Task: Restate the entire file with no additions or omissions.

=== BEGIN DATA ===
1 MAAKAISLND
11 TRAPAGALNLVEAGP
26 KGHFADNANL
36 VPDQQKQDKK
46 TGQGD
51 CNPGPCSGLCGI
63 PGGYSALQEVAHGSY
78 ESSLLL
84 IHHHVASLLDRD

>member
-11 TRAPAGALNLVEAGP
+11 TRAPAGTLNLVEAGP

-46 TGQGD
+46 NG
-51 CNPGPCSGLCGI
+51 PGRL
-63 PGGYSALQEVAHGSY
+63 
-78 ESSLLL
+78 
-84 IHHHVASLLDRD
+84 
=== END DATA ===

1 MAAKAISLND
11 TRAPAGALNLVEAGP
26 KGHFADNANL
36 VPDQQKQDKK
46 TGQGD
51 CNPGPCSGLCGI
63 PGGYSALQEVAHGSY
78 ESSLLL
84 IHHHVASLLDRD

>member
-11 TRAPAGALNLVEAGP
+11 TRAPAGTLNLVEAGP

-46 TGQGD
+46 NG
-51 CNPGPCSGLCGI
+51 PGRL
-63 PGGYSALQEVAHGSY
+63 
-78 ESSLLL
+78 
-84 IHHHVASLLDRD
+84 